Early Modern Times – enlightened Habsbolutism

Early Modern Times - enlightened Habsbolutism

Dear readers,

This is the final post from my recent trip to central Europe. With smiles through my tears, I bid farewell to Cesky Krumlov–knowing that ’tis better to have Krumloved and lost than never to have Krumloved at all–and spent a few days in the former Habsburg imperial capital of Vienna. This was a fitting conclusion to my central European tour this summer, as the aristocratic families who presided over Krumlov from the middle ages to the twentieth century–the Rozmberks, Eggenbergs, and Schwarzenbergs–were fiercely loyal to the Catholic Habsburgs. In the early modern period especially, these aristocrats sought favour at the imperial Hofburg in Vienna: in culinary terms, their preferences were not for rebellious Czech dumplings, but rather Habsburgers and Wieners.

Lest such Catholic genuflection before the Austrian Ring of Power be regarded as regressive toadyism in contrast to the hotbed of Hussitism and Protestant revolt in central Bohemia, we should recall that Enlightenment principles are associated with the reigns of such eighteenth-century Habsburg rulers as Empress Maria Theresa and her son (co-regent and later successor) Joseph II. Enlightenment thinkers like Voltaire, Cesare Beccaria, and Immanuel Kant admired these and other powerful monarchs (including Catherine the Great and Frederick the Great) because of rather than despite their absolutist politics: as long as they implemented rational policies, the rule of law (mostly, or at least sometimes), and promoted liberty of thought and expression (for scholars only), enlightened absolutists were praised for keeping the unruly passions of the vulgar masses in check. While philosophers might enjoy freedom of the pen, the liberties of the swinish multitude were certainly penned in.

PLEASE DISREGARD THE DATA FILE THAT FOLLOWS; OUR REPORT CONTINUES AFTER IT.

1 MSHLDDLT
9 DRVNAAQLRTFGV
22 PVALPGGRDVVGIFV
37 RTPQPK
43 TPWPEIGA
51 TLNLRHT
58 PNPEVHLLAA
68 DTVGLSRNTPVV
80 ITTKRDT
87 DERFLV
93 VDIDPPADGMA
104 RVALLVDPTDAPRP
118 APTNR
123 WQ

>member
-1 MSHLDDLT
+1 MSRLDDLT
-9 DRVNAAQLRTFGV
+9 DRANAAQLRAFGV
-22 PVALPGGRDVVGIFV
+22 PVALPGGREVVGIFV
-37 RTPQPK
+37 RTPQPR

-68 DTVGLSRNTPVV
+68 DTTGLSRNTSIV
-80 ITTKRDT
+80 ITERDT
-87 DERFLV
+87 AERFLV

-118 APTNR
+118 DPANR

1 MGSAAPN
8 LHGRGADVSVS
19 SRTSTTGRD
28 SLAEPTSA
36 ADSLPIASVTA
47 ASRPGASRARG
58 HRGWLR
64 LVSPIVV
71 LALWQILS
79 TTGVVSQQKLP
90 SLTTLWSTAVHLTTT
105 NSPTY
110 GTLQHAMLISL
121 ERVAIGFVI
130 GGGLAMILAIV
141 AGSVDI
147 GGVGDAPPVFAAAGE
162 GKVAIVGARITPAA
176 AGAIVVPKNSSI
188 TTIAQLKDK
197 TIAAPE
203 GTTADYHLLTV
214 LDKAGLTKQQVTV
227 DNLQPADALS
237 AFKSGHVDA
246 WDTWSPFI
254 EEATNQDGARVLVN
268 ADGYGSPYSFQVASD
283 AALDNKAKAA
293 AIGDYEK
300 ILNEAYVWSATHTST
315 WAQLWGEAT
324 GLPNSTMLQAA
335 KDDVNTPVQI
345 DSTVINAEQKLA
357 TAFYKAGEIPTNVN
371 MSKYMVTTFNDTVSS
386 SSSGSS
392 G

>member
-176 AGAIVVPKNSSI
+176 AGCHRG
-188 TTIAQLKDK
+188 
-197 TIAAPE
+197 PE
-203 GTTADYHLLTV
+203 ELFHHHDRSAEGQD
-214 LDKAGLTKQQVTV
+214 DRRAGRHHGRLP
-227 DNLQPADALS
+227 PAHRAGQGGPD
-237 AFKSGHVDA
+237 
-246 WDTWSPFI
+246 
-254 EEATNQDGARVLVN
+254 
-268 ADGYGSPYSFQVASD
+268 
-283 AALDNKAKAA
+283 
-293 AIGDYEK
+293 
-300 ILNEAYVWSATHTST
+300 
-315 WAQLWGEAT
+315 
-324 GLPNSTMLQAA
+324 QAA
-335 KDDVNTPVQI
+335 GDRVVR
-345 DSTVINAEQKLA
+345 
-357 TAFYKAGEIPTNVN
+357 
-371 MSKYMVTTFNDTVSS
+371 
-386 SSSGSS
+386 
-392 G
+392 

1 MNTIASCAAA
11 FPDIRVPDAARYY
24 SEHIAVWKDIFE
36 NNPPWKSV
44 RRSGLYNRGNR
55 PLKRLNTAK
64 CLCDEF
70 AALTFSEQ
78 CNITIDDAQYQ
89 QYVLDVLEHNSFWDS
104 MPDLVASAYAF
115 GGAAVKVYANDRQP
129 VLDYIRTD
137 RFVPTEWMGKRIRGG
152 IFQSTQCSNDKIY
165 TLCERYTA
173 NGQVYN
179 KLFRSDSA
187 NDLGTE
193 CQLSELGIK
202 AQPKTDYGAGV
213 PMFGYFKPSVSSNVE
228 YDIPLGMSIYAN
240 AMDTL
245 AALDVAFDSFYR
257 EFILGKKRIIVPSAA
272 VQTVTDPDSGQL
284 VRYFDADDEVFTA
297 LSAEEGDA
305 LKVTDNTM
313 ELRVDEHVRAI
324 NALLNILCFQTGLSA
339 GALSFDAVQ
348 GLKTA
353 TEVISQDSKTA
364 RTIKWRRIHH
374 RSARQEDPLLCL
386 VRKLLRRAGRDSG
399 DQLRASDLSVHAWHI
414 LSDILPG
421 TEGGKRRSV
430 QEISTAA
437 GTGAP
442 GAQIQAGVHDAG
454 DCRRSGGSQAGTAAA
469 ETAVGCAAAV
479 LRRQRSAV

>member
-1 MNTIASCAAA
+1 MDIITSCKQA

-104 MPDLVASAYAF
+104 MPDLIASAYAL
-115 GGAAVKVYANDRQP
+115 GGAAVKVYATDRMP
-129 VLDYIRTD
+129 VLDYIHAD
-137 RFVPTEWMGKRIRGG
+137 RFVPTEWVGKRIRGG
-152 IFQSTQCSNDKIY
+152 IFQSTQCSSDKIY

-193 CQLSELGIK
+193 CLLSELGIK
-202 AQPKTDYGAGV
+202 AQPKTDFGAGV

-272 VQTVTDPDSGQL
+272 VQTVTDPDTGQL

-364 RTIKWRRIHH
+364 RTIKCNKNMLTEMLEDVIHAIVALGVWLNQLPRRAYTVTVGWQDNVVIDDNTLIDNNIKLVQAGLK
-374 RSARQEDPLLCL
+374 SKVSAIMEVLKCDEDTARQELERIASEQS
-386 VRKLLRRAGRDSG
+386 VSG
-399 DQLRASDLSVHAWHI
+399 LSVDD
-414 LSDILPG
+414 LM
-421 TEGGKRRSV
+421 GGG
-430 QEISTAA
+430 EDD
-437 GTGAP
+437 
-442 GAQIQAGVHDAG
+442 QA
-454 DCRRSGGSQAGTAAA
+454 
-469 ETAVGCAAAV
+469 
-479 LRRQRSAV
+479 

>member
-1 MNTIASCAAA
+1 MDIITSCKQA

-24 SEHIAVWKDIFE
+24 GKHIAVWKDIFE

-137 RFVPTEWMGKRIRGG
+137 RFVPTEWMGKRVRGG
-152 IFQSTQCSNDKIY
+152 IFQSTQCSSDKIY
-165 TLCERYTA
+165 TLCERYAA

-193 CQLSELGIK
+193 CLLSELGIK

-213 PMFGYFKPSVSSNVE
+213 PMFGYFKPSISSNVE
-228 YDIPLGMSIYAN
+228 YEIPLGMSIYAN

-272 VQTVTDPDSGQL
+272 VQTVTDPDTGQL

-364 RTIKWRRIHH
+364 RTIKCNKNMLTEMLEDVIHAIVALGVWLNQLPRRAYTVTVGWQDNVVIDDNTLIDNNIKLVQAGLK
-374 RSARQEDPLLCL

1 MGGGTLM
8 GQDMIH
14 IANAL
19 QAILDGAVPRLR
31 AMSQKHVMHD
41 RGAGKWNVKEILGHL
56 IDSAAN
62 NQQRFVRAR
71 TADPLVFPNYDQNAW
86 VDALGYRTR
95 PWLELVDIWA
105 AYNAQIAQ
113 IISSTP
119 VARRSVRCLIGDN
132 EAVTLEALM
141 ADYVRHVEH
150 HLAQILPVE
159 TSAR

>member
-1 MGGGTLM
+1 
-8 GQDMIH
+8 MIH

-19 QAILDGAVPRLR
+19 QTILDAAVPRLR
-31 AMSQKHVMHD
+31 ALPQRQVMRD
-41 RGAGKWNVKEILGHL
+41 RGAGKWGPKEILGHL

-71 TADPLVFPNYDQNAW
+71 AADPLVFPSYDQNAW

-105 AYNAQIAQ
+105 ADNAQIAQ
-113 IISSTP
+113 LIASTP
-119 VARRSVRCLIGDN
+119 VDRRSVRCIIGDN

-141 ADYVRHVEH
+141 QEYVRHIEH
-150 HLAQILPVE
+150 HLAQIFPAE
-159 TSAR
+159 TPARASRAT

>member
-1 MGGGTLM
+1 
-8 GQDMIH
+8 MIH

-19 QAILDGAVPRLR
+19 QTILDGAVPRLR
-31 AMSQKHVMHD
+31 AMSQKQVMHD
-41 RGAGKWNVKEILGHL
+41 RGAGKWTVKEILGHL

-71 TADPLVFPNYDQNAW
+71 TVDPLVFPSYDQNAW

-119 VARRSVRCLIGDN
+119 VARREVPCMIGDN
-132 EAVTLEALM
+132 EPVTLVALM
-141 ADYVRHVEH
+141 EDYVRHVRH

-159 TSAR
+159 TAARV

During my visit to the Kunsthistoriches Museum in Vienna, I was gratified to gaze upon paintings by such European masters as Titian, Rubens, Caravaggio, Brueghel, and Rembrandt, as well as imperial curiosities like Habsburg automatons (aka ‘Austromatons’ according to the XXIIIrd edition of Early Modern Times’s Department of Portmanteaus Annual List), including der Schiffsautomat of the seventeenth-century Emperor Rudolf II (see this video): a self-propelled mechanical galleon complete with moving musicians, soundtrack, and cannon-fire. Thus the material glories of the Habsburg empire were in full display, including famous paintings of Vienna (as pictured above, by the eighteenth-century artist Bernardo Bellotto) and portraits of the ‘enlightened Habsbolutists’ mentioned above.

What visitors to the museum might not realise is the turbulent history of such monarchs. For example, the War of the Austrian Succession of 1740-48 was triggered by the prospect of a female Habsburg empress, Maria Theresa: a female Austrian ruler would be barred from becoming Holy Roman Emperor, just the sort of pretext ambitious rivals like Frederick the Great needed to enlarge their dominions at the expense of the Habsburgs. Forgotten, however, amidst the great-power conflict of eighteenth-century Europe was the struggle over the rights to further offspring of large flightless (but very fast) birds, the War of the Ostrich-Egg Succession against Empress Maria-the-Racer. While Maria Theresa’s reign witnessed enlightened reforms, her successor Joseph II was (despite the unflattering depiction in the Milos Forman film Amadeus) more radical in his policies: he not only granted greater civil rights to Jews and Czechs, but went further in protecting serfs from the depredations of their feudal masters, and finally abolished serfdom in the Habsburg empire towards the end of his short reign (just a brief shower, really) from 1780-90. His successor and brother Leopold would, under pressure from the nobility, undo many of these changes. Less well-known is the even briefer but catastrophic two-day reign of the cataleptic Habsburg emperor Doze-Off the Second, who reluctantly accepted the extraction of fruit liquids by non-Austrians and embarked on a mad campaign to eliminate sharks from the Danube who were preying on wave-riders: if he is remembered at all, it’s for the toleration of juice and protection of surfers.

‘Til next week,

Simon Kow

Director, Early Modern Shark Extermination Studies Program

Page Break